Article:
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Snippet 1:

trigger AccountValidationTrigger on Account(before update){
    for(Account accObj: Trigger.new){
      if(accObj.Some_Flag__c != TRUE){
        accObj.addError('Some flag should be true');  
      }
    }
}

Snippet 2:

trigger AccountValidationTrigger on Account(before update){
    List<Account> errorAcctsList = new List<Account>();
    for(Account accObj: Trigger.new){
      if(accObj.Some_Flag__c != TRUE){
        errorAcctsList.add(accObj);
      }
    }
    for(Account accObj: errorAcctsList){
        accObj.addError('Some flag should be true');
    }
}

Given the above two code snippets, which of the above is a best practice to use in trigger when adding validation logic.

Most of the best practices for trigger bulkification are about reducing number of DML statements but I couldn't find any example on what is the best practice to follow in above situations.

share|improve this question
up vote 4 down vote accepted

The point of bulkification is to perform an operation (such as a SOQL query) so that a set of records are returned together to help performance. This avoids running into governor limits which in turn are (often) a guard against repeating expensive operations. In the query example, returning 101 records in one request is: one request from the app server to the the database, one query plan generation, one query execution and one response from the database back to the app server. Making 101 separate queries would require all those steps to be repeated 101 times.

There is no need to arrange code executed locally in the app server using similar patterns. Generally simple code that is easily understood is best and Premature Optimization is the root of all evil. So the simpler pattern "snippet 1" is the way to go.

(By the way I'm saying "generally" here because in reality there are rarely "best practices" in the sense that a practice is universally "best". There are often several factors at play and what is best in one situation might not be best in another.)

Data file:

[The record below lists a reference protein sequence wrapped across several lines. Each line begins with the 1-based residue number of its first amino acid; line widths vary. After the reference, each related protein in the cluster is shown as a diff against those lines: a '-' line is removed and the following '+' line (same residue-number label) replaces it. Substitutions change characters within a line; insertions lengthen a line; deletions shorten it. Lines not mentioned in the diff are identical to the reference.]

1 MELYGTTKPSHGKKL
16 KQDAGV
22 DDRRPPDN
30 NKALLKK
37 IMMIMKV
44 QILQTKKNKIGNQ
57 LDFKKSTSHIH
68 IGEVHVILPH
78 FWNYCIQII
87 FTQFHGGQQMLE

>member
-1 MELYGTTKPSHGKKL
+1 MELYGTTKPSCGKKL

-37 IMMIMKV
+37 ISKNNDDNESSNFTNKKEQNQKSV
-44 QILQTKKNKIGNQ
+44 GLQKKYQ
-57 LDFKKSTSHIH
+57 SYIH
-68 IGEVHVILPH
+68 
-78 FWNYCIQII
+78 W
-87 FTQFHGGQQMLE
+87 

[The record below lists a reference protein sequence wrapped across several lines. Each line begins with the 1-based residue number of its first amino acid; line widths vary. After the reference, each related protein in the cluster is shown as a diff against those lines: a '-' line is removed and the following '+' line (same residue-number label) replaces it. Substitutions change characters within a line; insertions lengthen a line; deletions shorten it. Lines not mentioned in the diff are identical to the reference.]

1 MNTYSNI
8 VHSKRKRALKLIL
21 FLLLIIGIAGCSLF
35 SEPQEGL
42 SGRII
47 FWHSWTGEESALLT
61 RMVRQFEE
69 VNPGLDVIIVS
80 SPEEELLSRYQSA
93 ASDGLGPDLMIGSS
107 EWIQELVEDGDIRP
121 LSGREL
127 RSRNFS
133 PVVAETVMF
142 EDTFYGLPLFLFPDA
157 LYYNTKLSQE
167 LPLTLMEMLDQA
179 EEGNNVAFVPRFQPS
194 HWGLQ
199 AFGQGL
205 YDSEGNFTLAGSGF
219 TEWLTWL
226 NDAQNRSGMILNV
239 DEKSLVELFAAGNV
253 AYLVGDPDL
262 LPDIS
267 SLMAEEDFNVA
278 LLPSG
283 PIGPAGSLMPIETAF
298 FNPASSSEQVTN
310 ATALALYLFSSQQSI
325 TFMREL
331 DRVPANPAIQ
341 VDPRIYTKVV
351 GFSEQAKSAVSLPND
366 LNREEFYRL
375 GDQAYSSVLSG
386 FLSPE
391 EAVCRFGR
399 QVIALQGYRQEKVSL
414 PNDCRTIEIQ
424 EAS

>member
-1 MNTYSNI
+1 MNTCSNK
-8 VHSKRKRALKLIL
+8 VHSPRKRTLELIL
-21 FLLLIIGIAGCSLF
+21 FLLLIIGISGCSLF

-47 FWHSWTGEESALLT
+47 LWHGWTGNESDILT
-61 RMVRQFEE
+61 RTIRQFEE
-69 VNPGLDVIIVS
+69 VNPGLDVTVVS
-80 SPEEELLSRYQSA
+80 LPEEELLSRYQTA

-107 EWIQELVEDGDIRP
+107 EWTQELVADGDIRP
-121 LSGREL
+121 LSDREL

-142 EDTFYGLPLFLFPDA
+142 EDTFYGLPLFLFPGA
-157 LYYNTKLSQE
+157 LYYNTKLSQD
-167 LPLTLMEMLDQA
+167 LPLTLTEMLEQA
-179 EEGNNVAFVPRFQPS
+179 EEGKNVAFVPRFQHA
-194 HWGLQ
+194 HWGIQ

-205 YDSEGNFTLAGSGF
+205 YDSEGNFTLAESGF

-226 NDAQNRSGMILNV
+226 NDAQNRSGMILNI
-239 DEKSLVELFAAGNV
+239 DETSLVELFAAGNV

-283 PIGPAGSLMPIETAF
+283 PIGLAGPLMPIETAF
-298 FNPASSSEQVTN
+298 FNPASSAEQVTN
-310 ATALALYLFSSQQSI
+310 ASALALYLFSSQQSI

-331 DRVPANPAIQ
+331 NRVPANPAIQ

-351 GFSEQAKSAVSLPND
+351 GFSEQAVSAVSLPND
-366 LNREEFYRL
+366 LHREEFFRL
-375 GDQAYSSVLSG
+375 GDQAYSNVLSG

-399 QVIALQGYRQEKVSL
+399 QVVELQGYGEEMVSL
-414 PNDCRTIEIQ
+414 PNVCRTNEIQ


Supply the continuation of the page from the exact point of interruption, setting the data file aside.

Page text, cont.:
PS

Before introducing design patterns into your code have a think about some of the pros and cons - see e.g. When should I use—and not use—design patterns?

share|improve this answer
    
thought-provoking .. – cropredy Feb 27 at 2:55

Fun fact, if you adopt the latter pattern, you can implement a library like Selector to do the filtering for you.

public with sharing class AccountService
{
    public static Select.Filter isFlagged()
    {
        return Select.Field.isEqual(Account.Some_Flag__c, true);
    }
    public static void validateFlaggedAccounts(List<Account> flaggedAccounts)
    {
        for (Account flaggedAccount : flaggedAccounts)
            flaggedAccount.addError('message');
    }
}

Then in your trigger you can just do:

AccountServices.validateFlaggedAccounts(
    AccountServices.isFlagged().filter(trigger.new, trigger.oldMap)
);

One huge advantage of this pattern is it's way easier to test. You can test the positive/negative filter cases very easily, then test your action completely independently. Separation of concerns, ftw!

static final Integer RECORD_COUNT = Limits.getLimitQueries() + 1;
static testMethod void testIsFlagged_Positive()
{
    List<Account> accounts = new List<Account>();
    for (Integer i = 0; i < RECORD_COUNT; i++)
        accounts.add(new Account(Some_Flag__c=true));

    Test.startTest();
        List<Account> results = AccountService.isFlagged().filter(accounts);
    Test.stopTest();

    system.assertEquals(RECORD_COUNT, results.size(), 'message');
}
static testMethod void testIsFlagged_Negative()
{
    List<Account> accounts = new List<Account>();
    for (Integer i = 0; i < RECORD_COUNT; i++)
        accounts.add(new Account(Some_Flag__c=false));

    Test.startTest();
        List<Account> results = AccountService.isFlagged().filter(accounts);
    Test.stopTest();

    system.assertEquals(0, results.size(), 'message');
}
share|improve this answer
    
No. My question is more on the should I collect all the accounts which are invalid and add error for those accounts in a separate loop or can I just add error for the invalid accounts in the first loop itself. My fear is that if we are importing 200 accounts using dataloader and out of which first account doesn't satisfy the criteria does the trigger process remaining 199 accounts if I use the first approach?? – javanoob Feb 26 at 21:50
    
@javanoob That depends 100% on the calling context, which defines allOrNone behavior. – Adrian Larson Feb 26 at 21:53
1  
+1 for legibility; I like the concept of the Selector framework myself, except that it's far bulkier than it should be. – sfdcfox Feb 26 at 23:12
2  
@AdrianLarson I love the folk over at Blue Wolf, and it was the Selector package that initially got me in to writing my own. Here's the "select" pattern in one version of my internal library: Account[] records = (Account[])Data.filterRecords(Trigger.new, new Data.FieldEqualsFilter(Account.Some_Flag__c, true)); If you're interested, I might post a polished version on my blog shortly. – sfdcfox Feb 26 at 23:29
1  
@sfdcfox Do want. Just started reading it. :) – Adrian Larson Feb 26 at 23:30

Both will accomplish what you are after, but I tend to prefer Snippet 1 because it simply reduces the number of script statements that need to be evaluated. In Snippet 2 you are inefficiently iterating twice over the records you want to add the error to (as well as creating more memory overhead by creating another list of records to store temporarily).

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